“This admission ratio, low as it may be, is a significant improvement versus 10 years ago when the ratio was closer to one in 10 for university entry. But the admission crisis continues to be one of Nigeria’s biggest challenges in higher education, especially given the strong growth of its youth population.
“Nigeria’s system of education presently leaves over a million qualified college-age Nigerians without access to post-secondary education on an annual basis,” noted WENR.
In 1948, there was only one university in Nigeria – the University College of Ibadan, an affiliate of the University of London. By 1962, the number of universities had increased to five, namely, the University of Ibadan, the University of Ife, the University of Nigeria, Ahmadu Bello University and the University of Lagos. Between 1980 and 2017, the number of universities grew from 16 to 152.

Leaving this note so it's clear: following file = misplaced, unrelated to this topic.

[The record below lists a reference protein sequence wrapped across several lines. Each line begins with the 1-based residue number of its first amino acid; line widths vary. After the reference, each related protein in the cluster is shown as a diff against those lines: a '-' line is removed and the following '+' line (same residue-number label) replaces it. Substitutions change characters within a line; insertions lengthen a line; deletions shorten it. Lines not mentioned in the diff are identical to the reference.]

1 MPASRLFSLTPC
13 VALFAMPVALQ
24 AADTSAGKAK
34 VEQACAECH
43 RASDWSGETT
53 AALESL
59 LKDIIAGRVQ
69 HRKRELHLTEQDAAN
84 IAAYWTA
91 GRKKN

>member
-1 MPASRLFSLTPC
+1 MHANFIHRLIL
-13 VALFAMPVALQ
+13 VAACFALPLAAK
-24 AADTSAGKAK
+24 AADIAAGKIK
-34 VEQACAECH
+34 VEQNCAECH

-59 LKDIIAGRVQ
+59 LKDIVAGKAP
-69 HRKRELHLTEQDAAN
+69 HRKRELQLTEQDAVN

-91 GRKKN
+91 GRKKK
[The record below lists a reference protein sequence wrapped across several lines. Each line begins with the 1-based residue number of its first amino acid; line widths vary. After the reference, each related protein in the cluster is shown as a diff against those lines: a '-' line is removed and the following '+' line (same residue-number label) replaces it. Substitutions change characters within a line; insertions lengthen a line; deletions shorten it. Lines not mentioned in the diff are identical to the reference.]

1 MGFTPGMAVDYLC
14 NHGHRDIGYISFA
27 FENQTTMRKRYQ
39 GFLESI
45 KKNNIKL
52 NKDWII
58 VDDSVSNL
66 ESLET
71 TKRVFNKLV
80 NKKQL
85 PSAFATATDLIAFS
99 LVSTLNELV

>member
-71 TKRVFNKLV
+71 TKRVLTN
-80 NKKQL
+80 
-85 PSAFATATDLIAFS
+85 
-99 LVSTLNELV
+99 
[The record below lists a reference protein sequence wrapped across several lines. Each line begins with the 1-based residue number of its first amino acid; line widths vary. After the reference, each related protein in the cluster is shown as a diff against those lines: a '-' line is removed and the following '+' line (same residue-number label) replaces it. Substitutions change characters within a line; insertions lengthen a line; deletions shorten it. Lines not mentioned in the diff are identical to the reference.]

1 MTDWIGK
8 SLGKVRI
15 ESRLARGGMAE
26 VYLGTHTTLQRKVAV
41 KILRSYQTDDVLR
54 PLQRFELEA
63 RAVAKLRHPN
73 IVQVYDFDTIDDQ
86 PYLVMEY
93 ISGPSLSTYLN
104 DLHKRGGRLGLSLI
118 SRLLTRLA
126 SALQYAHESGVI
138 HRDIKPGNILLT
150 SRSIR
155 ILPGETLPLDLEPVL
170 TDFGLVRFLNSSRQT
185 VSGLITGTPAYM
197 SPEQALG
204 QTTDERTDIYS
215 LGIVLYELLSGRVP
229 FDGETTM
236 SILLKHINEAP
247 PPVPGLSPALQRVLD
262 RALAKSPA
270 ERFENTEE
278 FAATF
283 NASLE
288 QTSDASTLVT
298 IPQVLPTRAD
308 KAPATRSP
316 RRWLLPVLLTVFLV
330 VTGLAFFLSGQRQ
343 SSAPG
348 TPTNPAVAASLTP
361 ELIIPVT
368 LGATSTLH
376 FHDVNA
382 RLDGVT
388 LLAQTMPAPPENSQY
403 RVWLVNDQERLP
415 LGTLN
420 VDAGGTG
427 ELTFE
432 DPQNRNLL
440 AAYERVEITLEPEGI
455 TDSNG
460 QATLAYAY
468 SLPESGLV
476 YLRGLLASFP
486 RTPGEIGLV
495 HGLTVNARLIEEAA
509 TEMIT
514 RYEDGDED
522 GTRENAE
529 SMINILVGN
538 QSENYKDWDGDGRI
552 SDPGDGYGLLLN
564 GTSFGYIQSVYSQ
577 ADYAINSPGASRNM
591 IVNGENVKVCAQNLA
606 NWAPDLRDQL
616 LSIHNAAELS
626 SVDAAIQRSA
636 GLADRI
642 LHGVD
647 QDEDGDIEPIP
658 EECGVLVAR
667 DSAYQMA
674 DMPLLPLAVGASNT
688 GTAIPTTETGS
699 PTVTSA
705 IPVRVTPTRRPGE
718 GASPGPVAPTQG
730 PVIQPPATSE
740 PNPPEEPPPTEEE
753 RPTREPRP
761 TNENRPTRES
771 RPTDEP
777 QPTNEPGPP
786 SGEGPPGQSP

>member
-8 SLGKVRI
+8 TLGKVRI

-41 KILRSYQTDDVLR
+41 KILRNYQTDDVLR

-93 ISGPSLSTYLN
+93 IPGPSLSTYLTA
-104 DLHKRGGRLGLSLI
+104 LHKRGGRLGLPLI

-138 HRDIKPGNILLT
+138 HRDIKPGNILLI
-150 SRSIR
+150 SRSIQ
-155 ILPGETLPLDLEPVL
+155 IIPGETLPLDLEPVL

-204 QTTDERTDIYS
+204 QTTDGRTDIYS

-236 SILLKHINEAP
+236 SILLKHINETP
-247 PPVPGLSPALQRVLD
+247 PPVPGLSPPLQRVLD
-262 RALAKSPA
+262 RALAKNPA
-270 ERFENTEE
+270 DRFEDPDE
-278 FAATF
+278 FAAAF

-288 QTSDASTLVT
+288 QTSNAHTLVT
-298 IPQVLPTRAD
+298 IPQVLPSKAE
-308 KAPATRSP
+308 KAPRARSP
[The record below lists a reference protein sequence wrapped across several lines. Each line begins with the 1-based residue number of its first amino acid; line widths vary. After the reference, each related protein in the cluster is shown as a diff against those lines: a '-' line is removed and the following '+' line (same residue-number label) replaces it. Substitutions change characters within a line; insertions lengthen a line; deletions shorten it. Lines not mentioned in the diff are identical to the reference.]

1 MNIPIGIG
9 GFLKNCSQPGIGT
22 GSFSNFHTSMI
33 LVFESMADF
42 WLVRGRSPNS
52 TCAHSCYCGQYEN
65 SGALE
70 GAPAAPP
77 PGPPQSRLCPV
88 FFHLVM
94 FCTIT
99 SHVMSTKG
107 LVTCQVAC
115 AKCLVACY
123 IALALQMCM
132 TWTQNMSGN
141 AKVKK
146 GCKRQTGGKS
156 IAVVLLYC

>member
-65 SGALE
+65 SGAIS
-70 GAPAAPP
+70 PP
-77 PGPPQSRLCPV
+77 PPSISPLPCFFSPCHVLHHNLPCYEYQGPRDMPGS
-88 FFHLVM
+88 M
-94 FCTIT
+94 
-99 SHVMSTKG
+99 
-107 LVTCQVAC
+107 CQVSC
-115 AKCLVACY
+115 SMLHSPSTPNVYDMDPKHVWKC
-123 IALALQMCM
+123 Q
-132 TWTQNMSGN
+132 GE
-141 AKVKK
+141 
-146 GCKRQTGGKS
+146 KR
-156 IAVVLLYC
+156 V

Enter private universities. What seemed the exclusive preserve of the affluent, the proliferation of private universities has become a game-changer in Nigeria’s tertiary education system and its economic ecosystem. As of 2019, according to the National Universities Commission (NUC), there are 79 private universities (in 1999, there were just three private universities – Igbinedion, Madonna and Babcock), 48 state universities and 43 federal universities.